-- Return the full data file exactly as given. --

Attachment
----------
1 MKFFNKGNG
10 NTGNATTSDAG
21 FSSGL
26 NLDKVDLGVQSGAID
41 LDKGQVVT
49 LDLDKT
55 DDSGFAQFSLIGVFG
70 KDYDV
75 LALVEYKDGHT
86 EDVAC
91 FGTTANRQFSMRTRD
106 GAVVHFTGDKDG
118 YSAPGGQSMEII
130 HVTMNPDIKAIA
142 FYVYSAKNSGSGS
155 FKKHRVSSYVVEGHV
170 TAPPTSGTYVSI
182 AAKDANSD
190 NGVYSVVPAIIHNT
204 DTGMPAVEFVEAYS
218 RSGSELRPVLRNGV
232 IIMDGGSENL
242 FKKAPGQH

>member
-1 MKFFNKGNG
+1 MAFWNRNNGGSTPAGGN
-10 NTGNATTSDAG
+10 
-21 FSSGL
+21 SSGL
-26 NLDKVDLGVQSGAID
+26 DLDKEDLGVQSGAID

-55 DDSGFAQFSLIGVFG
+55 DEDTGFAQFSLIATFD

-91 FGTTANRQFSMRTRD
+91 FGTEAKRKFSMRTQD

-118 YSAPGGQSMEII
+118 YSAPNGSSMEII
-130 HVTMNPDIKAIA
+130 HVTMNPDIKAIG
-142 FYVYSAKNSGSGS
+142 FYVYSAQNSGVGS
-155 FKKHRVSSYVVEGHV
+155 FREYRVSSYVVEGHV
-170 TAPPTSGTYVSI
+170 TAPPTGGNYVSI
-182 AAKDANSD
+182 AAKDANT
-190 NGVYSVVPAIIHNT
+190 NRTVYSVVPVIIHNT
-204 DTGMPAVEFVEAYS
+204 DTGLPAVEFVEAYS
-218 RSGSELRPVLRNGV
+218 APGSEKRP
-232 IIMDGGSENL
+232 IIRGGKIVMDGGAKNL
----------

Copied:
1 MKFFNKGNG
10 NTGNATTSDAG
21 FSSGL
26 NLDKVDLGVQSGAID
41 LDKGQVVT
49 LDLDKT
55 DDSGFAQFSLIGVFG
70 KDYDV
75 LALVEYKDGHT
86 EDVAC
91 FGTTANRQFSMRTRD
106 GAVVHFTGDKDG
118 YSAPGGQSMEII
130 HVTMNPDIKAIA
142 FYVYSAKNSGSGS
155 FKKHRVSSYVVEGHV
170 TAPPTSGTYVSI
182 AAKDANSD
190 NGVYSVVPAIIHNT
204 DTGMPAVEFVEAYS
218 RSGSELRPVLRNGV
232 IIMDGGSENL
242 FKKAPGQH

>member
-1 MKFFNKGNG
+1 MAFWNRNNGGSTPAGGN
-10 NTGNATTSDAG
+10 
-21 FSSGL
+21 SSGL
-26 NLDKVDLGVQSGAID
+26 DLDKEDLGVQSGAID

-55 DDSGFAQFSLIGVFG
+55 DEDTGFAQFSLIATFD

-91 FGTTANRQFSMRTRD
+91 FGTEAKRKFSMRTQD

-118 YSAPGGQSMEII
+118 YSAPNGSSMEII
-130 HVTMNPDIKAIA
+130 HVTMNPDIKAIG
-142 FYVYSAKNSGSGS
+142 FYVYSAQNSGVGS
-155 FKKHRVSSYVVEGHV
+155 FREYRVSSYVVEGHV
-170 TAPPTSGTYVSI
+170 TAPPTGGNYVSI
-182 AAKDANSD
+182 AAKDANT
-190 NGVYSVVPAIIHNT
+190 NRTVYSVVPVIIHNT
-204 DTGMPAVEFVEAYS
+204 DTGLPAVEFVEAYS
-218 RSGSELRPVLRNGV
+218 APGSEKRP
-232 IIMDGGSENL
+232 IIRGGKIVMDGGAKNL